Cognitive deficits

By a News Reporter-Staff News Editor at Drug Week – A new study on Schizophrenia is now available. According to news reporting out of Abbott Park, Illinois, by NewsRx editors, research stated, “Cognitive deficits associated with schizophrenia (CDS) are implicated as a core symptom cluster of the disease and are associated with poor daily life functioning. Unfortunately, current antipsychotic agents provide little alleviation of CDS, representing a critical unmet therapeutic need.”

Our news journalists obtained a quote from the research from Abbott, “Here we investigated the effects of ABT-239 and A-431404, non-imidazole histamine H(3) receptor (H(3)R) antagonists, in animal models with relevance to CDS. As N-methyl-d-aspartate receptor hypofunction is considered an important factor in the pathogenesis of schizophrenia, acute administration of ketamine or MK-801 was used to induce cognitive impairments. The assays employed in the current studies were spontaneous alternation in cross-maze, used as an indication of working memory, and inhibitory avoidance (IA), used to assess long-term memory retention. Risperidone and olanzapine were also tested to directly compare the effects of H(3)R antagonists to two widely used antipsychotics. ABT-239 and A-431404, but not risperidone and olanzapine, attenuated ketamine-induced deficits on spontaneous alternation in cross-maze, while none of these compounds affected alternation performance on their own. ABT-239 and A-431404 also attenuated MK-801-induced impairments in IA; no effects were observed when given alone. Risperidone and olanzapine, however, failed to attenuate MK-801-induced deficits in IA and produced dose-dependent impairments when given alone. ABT-239 was also investigated in methylazoxymethanol acetate (MAM) treated rats, a neurodevelopmental model for schizophrenia. Chronic, but not acute, treatment with ABT-239 significantly improved spontaneous alternation impairments in MAM rats tested in cross-maze.”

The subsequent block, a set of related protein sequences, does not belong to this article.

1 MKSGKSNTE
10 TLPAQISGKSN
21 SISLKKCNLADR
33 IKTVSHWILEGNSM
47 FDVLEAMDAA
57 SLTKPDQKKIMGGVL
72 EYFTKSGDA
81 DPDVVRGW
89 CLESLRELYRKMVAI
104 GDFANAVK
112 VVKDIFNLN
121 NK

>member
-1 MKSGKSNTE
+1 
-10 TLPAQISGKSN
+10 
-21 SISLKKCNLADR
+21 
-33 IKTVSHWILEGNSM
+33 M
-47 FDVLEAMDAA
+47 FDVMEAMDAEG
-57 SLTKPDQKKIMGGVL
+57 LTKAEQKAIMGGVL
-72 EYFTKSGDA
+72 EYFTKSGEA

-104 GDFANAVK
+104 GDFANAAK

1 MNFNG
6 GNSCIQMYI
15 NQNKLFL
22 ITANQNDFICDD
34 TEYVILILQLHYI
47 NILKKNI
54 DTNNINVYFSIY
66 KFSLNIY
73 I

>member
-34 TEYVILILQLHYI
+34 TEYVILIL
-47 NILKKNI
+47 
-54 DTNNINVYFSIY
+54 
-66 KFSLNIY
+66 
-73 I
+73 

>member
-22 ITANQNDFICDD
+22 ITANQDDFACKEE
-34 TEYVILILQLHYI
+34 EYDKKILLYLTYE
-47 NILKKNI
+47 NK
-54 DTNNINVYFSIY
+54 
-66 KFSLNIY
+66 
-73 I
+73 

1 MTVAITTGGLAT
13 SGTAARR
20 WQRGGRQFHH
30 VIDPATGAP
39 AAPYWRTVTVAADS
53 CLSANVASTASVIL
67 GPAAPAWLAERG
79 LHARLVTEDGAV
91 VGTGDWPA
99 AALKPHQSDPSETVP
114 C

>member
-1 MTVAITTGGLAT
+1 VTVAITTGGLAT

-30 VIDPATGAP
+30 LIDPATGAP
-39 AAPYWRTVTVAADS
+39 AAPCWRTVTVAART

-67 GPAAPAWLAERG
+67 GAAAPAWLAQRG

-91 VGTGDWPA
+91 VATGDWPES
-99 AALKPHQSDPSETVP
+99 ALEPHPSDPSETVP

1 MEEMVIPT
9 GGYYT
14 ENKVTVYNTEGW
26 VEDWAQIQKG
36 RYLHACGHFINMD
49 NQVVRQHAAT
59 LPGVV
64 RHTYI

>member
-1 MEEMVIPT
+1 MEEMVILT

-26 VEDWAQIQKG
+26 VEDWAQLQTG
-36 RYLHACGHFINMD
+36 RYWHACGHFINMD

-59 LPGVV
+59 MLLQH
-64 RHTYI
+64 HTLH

According to the news editors, the research concluded: “In summary, these results suggest H(3)R antagonists may have the potential to ameliorate CDS.”

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